LONDON -- China won another gold medal in a sport it dominates like no other, taking the women's team table tennis title Tuesday with a 3-0 victory against Japan.
Despite the loss, Japan won the silver for its first Olympic medal in table tennis, which entered the games in 1988.
China has won three gold medals in table tennis at the London Games, along with two silvers. It could complete the gold sweep in the team events by winning the men's final on Wednesday against South Korea.
With three Chinese-born players, the Singapore women took the bronze medal, defeating South Korea 3-0.
"The Chinese team is too strong," said Ai Fukuhara, Japan's most famous table tennis player.
Table tennis -- the Chinese call it pingpong -- is China's national pastime, and the country has now won 23 of 27 gold medals since '88, and is almost certain to make it 24 of 28.
After their victory, the Chinese team of Li Xiaoxia, Ding Ning and Guo Yue were ready for some sightseeing.
"I arrived in London more than 10 days ago, but I have not been to any famous places like Big Ben," Li said.
Coach Shi Zhihao said: "After the Olympics, they can do whatever they want."
The Chinese women are even more overwhelming than the nation's men. Only three women's teams in the Olympics played without China-born players, or players with roots in China -- North Korea, Japan and Egypt.
Li, Ding and Guo represent the new generation, all 24 or younger and the latest in a long line of famous female players. Li, who also won gold in singles, is on course to match the record of several national icons.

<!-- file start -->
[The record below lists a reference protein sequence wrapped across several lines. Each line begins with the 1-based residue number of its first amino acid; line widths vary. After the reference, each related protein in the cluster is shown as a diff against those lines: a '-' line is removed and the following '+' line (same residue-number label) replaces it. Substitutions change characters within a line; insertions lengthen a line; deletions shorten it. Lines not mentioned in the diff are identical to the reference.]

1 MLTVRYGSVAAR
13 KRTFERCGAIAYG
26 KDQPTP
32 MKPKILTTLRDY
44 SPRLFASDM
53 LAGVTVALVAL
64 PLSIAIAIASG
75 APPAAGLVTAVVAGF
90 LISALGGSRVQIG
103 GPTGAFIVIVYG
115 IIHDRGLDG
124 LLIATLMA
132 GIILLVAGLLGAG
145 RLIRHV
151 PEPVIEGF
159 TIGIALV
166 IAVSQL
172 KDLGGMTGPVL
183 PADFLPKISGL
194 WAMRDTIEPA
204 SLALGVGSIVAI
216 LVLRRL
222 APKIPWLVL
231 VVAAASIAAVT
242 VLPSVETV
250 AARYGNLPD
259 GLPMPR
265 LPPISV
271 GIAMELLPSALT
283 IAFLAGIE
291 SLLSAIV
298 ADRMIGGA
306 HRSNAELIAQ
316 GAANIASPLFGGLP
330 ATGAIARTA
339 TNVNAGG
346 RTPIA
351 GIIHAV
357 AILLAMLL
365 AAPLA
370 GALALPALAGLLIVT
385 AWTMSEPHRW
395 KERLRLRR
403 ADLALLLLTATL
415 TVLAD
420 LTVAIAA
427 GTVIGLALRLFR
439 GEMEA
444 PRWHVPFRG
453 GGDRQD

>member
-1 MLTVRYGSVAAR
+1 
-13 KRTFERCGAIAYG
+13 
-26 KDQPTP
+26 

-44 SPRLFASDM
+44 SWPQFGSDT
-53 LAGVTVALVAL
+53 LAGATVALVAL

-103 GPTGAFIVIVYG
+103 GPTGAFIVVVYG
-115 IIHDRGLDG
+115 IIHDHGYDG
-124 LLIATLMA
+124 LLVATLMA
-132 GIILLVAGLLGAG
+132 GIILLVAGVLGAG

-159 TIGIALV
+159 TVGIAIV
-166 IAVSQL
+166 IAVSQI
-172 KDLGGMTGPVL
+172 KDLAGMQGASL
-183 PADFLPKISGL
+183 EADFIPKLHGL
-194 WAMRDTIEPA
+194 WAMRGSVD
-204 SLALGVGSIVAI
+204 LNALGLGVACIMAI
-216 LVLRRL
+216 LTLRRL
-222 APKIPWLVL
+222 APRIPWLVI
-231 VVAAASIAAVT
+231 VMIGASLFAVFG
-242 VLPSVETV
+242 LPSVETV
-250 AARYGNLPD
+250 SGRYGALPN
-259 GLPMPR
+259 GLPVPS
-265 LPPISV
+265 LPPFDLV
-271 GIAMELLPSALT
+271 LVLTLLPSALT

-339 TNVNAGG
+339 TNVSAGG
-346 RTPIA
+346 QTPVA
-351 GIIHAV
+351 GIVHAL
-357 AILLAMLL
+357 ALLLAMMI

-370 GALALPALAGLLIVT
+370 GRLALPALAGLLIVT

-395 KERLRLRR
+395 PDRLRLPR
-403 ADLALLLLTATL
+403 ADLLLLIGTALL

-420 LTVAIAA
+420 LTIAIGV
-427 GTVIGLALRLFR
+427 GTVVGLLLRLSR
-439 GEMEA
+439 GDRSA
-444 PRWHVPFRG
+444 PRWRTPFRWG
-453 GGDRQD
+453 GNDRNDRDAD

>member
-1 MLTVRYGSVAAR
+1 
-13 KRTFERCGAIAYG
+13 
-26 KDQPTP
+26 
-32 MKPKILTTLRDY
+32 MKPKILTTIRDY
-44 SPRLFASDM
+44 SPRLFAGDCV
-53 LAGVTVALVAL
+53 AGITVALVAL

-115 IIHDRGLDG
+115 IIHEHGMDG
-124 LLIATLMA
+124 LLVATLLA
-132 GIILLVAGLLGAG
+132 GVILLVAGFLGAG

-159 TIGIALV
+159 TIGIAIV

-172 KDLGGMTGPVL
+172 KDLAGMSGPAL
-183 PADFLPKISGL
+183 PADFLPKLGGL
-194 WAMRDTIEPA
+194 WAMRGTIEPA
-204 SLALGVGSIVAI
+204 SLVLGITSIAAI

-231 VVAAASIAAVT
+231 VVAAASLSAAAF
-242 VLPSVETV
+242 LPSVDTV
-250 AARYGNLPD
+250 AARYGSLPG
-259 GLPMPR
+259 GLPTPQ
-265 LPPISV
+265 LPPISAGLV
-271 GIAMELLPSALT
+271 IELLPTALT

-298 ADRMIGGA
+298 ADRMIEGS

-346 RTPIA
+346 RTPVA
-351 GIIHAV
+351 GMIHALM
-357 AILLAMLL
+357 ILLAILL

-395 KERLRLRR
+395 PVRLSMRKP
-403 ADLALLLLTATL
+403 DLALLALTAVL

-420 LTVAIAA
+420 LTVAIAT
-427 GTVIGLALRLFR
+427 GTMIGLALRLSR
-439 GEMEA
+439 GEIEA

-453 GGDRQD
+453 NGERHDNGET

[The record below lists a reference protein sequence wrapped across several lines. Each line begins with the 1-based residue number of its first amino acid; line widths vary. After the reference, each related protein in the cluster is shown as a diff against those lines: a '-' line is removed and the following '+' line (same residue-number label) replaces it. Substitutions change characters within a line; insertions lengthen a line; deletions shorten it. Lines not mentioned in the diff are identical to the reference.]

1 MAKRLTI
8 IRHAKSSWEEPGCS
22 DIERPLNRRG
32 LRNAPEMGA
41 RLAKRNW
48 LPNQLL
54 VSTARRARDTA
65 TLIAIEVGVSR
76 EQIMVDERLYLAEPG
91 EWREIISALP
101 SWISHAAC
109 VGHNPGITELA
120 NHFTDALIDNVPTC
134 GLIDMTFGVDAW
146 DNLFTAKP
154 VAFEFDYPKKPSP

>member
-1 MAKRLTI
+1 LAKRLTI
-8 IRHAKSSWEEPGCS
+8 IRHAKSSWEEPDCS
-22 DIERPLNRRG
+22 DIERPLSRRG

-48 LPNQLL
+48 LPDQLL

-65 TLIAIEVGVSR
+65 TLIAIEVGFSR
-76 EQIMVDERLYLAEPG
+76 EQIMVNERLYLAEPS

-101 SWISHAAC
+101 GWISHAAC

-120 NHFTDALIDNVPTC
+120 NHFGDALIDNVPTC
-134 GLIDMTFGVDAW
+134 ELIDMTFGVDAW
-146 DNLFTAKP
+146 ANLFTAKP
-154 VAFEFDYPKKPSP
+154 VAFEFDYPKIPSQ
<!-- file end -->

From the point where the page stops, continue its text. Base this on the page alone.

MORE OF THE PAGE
Zhang Yining won four gold medals in the last two Olympics. Wang Nan won her four golds in three Olympics -- 2000, 2004 and 2008. And Deng Yaping started the string with four in 1992 and 1996, and went on to be one of the faces of the 2008 Beijing Olympics.
If anyone can challenge China's women at the next Olympics in Rio de Janeiro, it may be Japan.
Left-handed Kasumi Ishikawa is only 19, and Fukuhara is 23 and already in her third Olympics. The veteran is Sakaya Hirano, who's 27 and in her second Olympics. Japan's women defeated China in the final of the 2010 world junior championship, a team led by Ishikawa.
In London, the silver was like gold for Japan -- and the women treated it that way, laughing, smiling and ready to celebrate. "I need to buy some souvenirs before I go home," Fukuhara said.
She is from the area in northern Japan that was devastated last year by the earthquake and tsunami.
"I promised the children of the affected-area I would come back with a medal from the London Olympics," Fukuhara said. "I am very pleased and happy to go back to the area and show it to the children."
They'll be happy with silver, too.